In the months after the stewards’ decision to refuse young Maxie Papworth the mount on Talking in the Warwick Stakes, the boy had developed into a most promising lightweight. Only fifteen months after victory in the A.J.C. blue riband, on the very same course where Talking had proved supreme, Papworth watched his fifteen-year-old son Maxie crash to the Turf on Villiers Stakes Day, 1937, when five horses fell at the turn into the straight in the First Division of the Novice Handicap. A crushed rib penetrated his lung and from the moment of his fall, little hope was held out for his recovery. He died 48 hours later in hospital. The boy, who had ridden Talking in so much of his work in preparation for that 1936 Derby, was just 15 years of age. The funeral, held at St Paul’s Church, Parramatta, was one of the biggest ever seen in the district.
At the time of his death, he had already ridden seventeen winners that season. Watching the fatal crash of Bronze Tulip, and learning of the subsequent death of Maxie, recalled to one pressman a day not long before when the young Papworth had ridden his first winner at Randwick. On that occasion, he had been aboard his father’s horse, Curator, and it had been something of a family triumph. The elder Papworth then had stood to wait for Curator’s return to the dismounting point. The boy, his face flushed, trotted Curator back to scale. Father’s eyes met son’s, in a silent message of congratulation. Then the boy in Maxie, despite, or perhaps because of the importance of the occasion, gave one enormous wink. It was just a moment, and then the young face again assumed its serious aspect, awaiting the judge’s order to dismount.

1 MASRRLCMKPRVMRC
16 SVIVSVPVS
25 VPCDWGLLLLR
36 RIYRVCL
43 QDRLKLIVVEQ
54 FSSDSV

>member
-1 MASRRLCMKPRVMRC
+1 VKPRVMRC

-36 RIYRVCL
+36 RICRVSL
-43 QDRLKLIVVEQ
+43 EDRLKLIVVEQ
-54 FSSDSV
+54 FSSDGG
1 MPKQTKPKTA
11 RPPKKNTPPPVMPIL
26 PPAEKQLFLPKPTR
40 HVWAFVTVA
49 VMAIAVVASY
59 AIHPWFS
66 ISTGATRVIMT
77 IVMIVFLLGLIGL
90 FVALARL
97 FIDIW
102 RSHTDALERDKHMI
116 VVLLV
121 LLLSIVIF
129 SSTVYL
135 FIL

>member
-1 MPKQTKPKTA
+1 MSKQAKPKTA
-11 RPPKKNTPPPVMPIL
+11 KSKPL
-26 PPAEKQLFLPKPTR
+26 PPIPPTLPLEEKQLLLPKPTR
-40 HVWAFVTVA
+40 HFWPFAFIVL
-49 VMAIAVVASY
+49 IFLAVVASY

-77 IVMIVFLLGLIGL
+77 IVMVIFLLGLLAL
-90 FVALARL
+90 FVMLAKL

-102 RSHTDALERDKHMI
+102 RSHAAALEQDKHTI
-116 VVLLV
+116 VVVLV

But the capriciousness of the Turf’s fortunes showed itself again in the 1939-40 racing season when Papworth once more emerged triumphantly. In that year he trained Bonny Loch to win the Canterbury Guineas and realised his life’s ambition by heading the list of Sydney’s winning trainers. I don’t think that any trainers’ premiership has ever been more fiercely contested than it was in that year. Going into the final race meeting, Ascot, on the very last day of the season, Papworth (32 wins and a dead heat) trailed both Fred Cush (34 wins) and Joe McCurley (33 wins and two dead heats). All three trainers had runners engaged at the meeting, but only Papworth was successful, training a double.
Accordingly, he won the premiership by virtue of a dead heat, although his horses won only £6,168 that season; by comparison, Bayly Payten’s stable won £14,410 from 30 wins and a dead heat. It was to prove a short-lived high for the trainer, however, who died in Parramatta District Hospital less than four months later. Though suffering from heart affection, he had been most active right up to the time of his entering hospital and the announcement that he was gravely ill. Blessed with a cheerful disposition, Papworth accepted the vicissitudes of life with equanimity. So, it was the irony of fate that just when he had reached the pinnacle of his profession, he should be cut down.